Hollywood and the Movies of the Fifties: The Collapse of the Studio System, the Thrill of Cinerama, and the Invasion of the Ultimate Body Snatcher—Television

Knopf. Oct. 2023. 672p. ISBN 9780307958921. $40. FILM
Prolific cinema scholar Hirsch (film, Brooklyn Coll.; A Method to Their Madness) reassesses many stereotypes about filmmaking in the 1950s, arguably the United States’ peak of social and political influence. Technological innovations such as CinemaScope and VistaVision gained traction to challenge television, Hollywood’s at-home rival. Hollywood diversified and continued to produce popular fare that tested introspective antihero vehicles. It also financed films such as Storm Warning, in which Ronald Reagan and Ginger Rogers battled the Ku Klux Klan, and Storm Center, with librarian Bette Davis fighting book banners. The book notes the aftermath of legal cases such as Olivia de Havilland’s 1944 lawsuit to limit studio contracts, which cleared the way for greater experimentation by free agent actors, and the 1948 Hollywood antitrust case, which forced studios to sell off their own theaters and start selling films on an individual basis. Hirsch shares his opinions, including that Marlon Brando was Hollywood’s greatest actor, and that Lillian Gish and Robert Mitchum gave their greatest performances in The Night of the Hunter. He proves to be knowledgeable, astute, and sometimes provocative in his assessments.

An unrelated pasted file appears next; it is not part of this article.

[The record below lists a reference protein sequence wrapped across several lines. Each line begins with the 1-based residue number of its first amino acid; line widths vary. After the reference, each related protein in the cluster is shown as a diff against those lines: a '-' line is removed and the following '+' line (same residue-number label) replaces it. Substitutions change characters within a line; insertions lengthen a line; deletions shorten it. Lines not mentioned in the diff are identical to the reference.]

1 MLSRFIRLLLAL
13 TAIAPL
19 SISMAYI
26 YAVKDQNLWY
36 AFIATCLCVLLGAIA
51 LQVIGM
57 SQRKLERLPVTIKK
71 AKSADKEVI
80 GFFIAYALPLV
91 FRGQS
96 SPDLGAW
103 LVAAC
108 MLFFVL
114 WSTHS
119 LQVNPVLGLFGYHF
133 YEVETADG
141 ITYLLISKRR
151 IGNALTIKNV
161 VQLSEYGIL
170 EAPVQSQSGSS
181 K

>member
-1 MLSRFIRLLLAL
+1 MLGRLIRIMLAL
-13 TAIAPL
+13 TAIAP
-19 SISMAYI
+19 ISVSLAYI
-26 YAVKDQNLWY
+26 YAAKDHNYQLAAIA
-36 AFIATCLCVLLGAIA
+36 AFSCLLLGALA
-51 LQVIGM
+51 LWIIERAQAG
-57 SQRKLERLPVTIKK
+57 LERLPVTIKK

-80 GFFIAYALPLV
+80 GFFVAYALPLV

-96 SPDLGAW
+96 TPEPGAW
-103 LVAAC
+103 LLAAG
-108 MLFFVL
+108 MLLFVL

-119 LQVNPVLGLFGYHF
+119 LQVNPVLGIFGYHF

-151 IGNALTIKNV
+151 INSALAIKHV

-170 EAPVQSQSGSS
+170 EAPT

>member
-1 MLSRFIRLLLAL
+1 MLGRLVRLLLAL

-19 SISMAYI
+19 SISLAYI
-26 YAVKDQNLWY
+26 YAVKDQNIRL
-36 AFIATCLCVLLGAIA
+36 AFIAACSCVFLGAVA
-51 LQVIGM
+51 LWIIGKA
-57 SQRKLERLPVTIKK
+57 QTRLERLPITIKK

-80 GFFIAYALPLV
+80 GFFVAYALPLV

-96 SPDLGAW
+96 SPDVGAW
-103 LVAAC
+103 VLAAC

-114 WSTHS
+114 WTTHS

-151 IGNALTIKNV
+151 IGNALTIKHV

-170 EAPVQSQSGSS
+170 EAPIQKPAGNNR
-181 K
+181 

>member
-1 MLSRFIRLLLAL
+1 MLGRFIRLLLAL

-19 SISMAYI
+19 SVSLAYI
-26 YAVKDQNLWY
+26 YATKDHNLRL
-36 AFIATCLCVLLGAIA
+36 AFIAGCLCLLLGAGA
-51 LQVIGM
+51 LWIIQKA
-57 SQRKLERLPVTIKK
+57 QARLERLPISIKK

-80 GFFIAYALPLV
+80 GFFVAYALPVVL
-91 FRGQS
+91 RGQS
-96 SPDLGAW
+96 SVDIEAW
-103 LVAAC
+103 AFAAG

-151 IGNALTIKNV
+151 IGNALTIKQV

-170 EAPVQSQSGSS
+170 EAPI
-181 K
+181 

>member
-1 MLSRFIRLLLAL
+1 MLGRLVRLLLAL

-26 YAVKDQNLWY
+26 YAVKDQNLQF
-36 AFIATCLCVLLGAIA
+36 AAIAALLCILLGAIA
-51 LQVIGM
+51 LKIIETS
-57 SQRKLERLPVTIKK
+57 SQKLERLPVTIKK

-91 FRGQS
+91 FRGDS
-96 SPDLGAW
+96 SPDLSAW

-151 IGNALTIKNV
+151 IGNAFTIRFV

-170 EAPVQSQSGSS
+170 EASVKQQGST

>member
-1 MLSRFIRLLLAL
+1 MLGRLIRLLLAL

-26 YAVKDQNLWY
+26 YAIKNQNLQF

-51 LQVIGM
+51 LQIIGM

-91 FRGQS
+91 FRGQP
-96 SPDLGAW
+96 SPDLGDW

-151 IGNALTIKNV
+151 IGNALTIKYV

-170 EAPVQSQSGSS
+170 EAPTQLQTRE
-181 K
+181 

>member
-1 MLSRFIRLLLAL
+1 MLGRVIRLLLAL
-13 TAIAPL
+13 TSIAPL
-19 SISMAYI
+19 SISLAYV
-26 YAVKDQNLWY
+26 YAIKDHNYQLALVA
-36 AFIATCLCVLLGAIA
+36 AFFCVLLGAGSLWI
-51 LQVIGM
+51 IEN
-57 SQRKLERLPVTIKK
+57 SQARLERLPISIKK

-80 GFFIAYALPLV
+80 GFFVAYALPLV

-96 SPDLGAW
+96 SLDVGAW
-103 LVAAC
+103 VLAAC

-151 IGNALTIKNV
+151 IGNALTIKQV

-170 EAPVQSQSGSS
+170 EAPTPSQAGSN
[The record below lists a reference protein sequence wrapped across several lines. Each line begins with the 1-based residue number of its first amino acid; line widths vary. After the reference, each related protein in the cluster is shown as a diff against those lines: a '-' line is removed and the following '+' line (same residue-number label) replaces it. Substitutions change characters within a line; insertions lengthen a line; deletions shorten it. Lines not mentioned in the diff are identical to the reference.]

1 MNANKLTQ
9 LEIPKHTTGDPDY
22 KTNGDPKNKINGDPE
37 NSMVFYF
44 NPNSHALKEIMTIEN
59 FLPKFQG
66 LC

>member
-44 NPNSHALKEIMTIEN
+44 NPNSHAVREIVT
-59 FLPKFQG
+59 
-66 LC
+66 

VERDICT A remarkable analysis. Recommended for knowledgeable film lovers and for those seeking suggestions of mid-century film titles.
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